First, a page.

‘Eric’ started life very differently to the other Discworld novels; it was a larger format, illustrated affair, although it is still counted as the ninth Discworld story, and it has since been issued as a normal paperback, which is what I have had the pleasure of reading. I must try one day to get hold of the illustrated version, just to see if it looks anything like I imagine. ‘Eric’ is, because of those original illustrations, about half the length of a standard Discworld. In technical terms, it is probably more of a novella. It moves along pretty briskly because of this, lacking a bit in the usual amount of whimsical detail and philosophical debate that I have come to look forward to. That is a shame, because ‘Eric’ has a cracking storyline that I for one would have loved to see expanded. It starts life as a parody of the ‘Faust’ story and moves on from there, opening up into a panoramic whistle stop tour of Disc history and myth.
‘Eric’ picks up the storyline of Rincewind, the wizard who ended ‘Sourcery’, three books ago, trapped in the Dungeon Dimensions after he helped the young sorcerer escape the influence of the father who was controlling him. Enter Eric Thursley, a teenage Faust, who tries to summon a demon and ends up with Rincewind, who seems none the worse for wear after his time away. With the slew of new characters introduced in the last couple of instalments, it is pretty great to go back to someone that we know as well as we know Rincewind by now.
The thing that struck me first was that this book only emphasises how good Rincewind is with kids; he saved Coin in ‘Sourcery’ thanks to nothing more than the vague conviction that he should. In his own way, Eric is in need of just as much guidance and Rincewind just seems to get that, recognising a soul in need. He has a good heart, better than he knows and I (re)warmed to him straight away.
‘Pyramids’ introduced us to other places on the Disc, and ‘Eric’ spends quite a long time visiting these, as well as others we have yet to see. They spend time in the Tezumen empire (a parody of the Aztec empire), in the jungles of Klatch, which has been mentioned before but not yet made an appearance. In pursuit of the ‘most beautiful woman in all history’, they end up in the city of Tsort, inside the wooden horse that was supposed to distract the people long enough for the Ephebian army to ‘sneak in around the back.’ This story was mentioned in ‘Pyramids’ quite explicitly; Pratchett is crafting a coherent historical narrative here, building layer upon layer and taking full advantage of his loyal readers. None of it is spoon fed to us either; you don’t have to have read the previous novels for these details to build a bigger picture, but if you’re ready to look for them, they are all there ready to be picked out.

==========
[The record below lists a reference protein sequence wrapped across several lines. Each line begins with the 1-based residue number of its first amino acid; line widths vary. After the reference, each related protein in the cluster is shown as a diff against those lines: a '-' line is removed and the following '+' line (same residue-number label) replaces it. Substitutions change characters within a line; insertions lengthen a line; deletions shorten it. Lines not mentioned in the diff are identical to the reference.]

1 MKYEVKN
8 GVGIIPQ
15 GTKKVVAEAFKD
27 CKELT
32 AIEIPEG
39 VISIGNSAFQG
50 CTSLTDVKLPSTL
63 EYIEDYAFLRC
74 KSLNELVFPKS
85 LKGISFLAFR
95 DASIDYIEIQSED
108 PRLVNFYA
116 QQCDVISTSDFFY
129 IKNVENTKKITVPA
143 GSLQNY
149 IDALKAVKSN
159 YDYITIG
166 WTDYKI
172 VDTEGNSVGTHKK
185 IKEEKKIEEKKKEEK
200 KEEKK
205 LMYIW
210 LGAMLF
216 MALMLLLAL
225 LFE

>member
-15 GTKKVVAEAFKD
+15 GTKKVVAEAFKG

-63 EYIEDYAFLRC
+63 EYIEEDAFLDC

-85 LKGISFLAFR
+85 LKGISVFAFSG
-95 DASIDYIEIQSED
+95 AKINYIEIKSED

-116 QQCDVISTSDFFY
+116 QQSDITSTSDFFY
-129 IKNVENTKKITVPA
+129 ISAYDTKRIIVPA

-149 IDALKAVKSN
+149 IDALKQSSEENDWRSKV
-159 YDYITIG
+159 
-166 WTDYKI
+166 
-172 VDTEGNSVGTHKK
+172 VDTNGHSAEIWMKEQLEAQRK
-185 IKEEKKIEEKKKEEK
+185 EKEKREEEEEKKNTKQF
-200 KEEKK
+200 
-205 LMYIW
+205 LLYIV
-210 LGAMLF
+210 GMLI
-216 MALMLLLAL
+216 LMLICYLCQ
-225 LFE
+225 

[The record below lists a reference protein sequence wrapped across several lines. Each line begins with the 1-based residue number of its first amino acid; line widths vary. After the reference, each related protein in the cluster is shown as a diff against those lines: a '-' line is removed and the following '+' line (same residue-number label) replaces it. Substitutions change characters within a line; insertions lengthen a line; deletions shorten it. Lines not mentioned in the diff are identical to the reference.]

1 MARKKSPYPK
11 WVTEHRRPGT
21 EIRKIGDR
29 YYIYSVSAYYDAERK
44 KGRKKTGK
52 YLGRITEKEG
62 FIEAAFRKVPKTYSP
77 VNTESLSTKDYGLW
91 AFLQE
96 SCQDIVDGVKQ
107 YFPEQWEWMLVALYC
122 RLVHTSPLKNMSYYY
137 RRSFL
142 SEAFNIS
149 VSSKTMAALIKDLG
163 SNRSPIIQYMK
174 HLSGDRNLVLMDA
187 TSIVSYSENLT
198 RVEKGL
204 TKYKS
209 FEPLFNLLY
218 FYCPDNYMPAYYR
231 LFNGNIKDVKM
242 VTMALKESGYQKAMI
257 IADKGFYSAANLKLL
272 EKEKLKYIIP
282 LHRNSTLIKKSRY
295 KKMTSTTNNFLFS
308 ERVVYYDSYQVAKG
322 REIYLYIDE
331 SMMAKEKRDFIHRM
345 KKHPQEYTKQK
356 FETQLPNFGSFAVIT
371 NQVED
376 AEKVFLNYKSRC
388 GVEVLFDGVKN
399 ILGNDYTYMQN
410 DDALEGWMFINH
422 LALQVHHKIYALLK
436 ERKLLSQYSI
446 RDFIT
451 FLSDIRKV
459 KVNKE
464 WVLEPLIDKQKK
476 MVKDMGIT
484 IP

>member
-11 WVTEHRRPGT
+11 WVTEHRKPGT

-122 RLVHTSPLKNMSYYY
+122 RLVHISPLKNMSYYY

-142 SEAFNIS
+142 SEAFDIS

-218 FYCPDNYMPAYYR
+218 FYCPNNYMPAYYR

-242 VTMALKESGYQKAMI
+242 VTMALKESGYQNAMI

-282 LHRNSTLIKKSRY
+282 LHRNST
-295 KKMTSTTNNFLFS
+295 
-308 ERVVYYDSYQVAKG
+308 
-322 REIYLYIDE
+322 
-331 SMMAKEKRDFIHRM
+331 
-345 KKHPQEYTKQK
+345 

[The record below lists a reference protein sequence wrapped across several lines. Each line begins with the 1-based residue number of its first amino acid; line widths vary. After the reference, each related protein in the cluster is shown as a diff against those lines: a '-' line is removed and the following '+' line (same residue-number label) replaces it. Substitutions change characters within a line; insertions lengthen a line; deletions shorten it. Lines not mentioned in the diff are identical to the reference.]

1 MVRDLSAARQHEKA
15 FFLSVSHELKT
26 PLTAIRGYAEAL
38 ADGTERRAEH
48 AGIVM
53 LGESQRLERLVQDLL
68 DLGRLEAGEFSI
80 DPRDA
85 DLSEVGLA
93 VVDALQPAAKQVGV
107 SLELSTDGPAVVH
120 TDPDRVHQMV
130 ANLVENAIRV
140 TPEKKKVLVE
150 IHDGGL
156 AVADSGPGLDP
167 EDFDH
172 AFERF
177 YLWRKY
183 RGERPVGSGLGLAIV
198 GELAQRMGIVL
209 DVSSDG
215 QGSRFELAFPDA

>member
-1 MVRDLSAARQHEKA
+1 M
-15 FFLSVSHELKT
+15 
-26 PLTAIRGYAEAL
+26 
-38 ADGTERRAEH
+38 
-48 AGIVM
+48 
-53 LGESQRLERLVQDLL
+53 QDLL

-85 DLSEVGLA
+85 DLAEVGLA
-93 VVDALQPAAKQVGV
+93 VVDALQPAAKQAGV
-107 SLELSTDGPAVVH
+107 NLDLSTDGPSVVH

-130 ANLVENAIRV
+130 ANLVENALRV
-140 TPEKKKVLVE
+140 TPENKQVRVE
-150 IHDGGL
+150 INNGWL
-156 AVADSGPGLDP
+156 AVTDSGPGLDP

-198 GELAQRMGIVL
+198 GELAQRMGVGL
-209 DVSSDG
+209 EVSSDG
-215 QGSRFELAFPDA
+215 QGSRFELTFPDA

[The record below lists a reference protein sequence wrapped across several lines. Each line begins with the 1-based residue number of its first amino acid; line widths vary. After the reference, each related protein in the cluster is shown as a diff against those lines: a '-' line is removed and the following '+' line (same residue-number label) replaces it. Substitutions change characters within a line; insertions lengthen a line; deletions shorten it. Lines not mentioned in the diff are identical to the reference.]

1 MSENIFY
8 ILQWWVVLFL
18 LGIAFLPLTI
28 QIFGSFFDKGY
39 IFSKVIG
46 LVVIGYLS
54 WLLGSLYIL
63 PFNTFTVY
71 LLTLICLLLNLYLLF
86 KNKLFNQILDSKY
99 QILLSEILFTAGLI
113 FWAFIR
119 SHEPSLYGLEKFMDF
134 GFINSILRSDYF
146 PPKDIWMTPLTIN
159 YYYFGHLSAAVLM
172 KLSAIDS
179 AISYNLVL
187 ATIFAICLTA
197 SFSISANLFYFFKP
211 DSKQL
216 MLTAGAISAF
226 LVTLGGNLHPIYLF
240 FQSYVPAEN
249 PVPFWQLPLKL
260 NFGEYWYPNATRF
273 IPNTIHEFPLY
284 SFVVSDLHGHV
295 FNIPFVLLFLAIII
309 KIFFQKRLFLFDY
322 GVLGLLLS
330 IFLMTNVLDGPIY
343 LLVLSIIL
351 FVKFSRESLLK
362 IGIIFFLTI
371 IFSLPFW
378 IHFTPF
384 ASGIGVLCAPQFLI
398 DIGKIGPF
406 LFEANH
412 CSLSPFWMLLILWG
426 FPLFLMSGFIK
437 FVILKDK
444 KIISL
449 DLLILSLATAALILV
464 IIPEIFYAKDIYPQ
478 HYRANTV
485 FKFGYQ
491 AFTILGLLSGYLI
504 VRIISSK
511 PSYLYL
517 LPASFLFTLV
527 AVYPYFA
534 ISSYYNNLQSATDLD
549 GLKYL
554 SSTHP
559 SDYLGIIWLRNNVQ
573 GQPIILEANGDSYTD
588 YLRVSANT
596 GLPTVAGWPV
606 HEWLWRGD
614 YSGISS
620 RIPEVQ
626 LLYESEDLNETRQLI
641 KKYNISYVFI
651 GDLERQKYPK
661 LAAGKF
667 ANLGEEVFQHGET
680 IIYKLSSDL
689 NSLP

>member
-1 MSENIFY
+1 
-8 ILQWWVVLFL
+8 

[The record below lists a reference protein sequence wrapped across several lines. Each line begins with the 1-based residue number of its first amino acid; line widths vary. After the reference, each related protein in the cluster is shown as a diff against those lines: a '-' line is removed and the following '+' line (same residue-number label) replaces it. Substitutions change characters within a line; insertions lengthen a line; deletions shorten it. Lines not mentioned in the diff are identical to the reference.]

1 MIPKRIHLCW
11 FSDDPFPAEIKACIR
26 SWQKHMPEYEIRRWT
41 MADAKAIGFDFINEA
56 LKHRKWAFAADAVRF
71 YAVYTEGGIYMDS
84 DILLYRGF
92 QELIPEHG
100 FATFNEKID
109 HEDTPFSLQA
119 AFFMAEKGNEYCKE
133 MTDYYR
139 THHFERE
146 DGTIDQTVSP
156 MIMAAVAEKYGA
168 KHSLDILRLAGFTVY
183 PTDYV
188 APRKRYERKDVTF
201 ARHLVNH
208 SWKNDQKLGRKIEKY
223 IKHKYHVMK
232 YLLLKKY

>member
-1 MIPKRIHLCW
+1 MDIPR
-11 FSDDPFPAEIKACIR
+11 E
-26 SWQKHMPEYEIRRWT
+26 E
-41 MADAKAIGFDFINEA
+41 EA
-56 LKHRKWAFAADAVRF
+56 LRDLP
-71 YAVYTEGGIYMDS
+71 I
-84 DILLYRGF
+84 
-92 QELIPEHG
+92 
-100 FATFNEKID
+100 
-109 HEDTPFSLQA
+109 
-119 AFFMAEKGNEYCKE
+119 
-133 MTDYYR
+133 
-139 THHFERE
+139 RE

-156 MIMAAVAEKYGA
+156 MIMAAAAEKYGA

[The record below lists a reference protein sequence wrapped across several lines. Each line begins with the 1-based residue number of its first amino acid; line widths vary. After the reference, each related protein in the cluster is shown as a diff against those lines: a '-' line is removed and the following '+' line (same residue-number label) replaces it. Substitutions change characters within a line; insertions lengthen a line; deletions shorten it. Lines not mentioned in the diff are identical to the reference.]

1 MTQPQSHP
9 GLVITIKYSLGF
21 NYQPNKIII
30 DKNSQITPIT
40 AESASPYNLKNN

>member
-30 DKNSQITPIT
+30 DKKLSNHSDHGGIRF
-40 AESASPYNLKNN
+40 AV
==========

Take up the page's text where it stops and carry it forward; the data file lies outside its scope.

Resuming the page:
My favourite thing about this novel, without a doubt, comes near the end, when Rincewind and Eric find themselves trapped at the beginning of existence, before even time has started. Eric has wished to live forever, not realising that, quite reasonably, living for ALL time means that you have to start at the very beginning. Rincewind has half an egg sandwich that he throws into the sea just before he and Eric make their escape via a visit to Hell. The egg sandwich provides some interesting new food for the little bacterium who live in the sea, and life on the Disc begins to evolve right there and then. The delicious parallel is this; life on the Disc evolves thanks to Rincewind, just as Discworld itself evolved from Rincewind and that very first story ‘The Colour of Magic’. We will perhaps never know if Pratchett intended to make such a statement, but I think that hardly matters; Rincewind may have been slightly scorned by his creator but his importance should not be underestimated.
The shortness of ‘Eric’ does not really lend itself to much discussion but it does have merits. As a kind of fusion parody of ‘Faust’, ‘Paradise Lost’ and the ‘The Illiad’, I would say it is almost as successful as ‘Wyrd Sisters’ in gently mocking its genre. Just like Rincewind, this small novel should not be underestimated.
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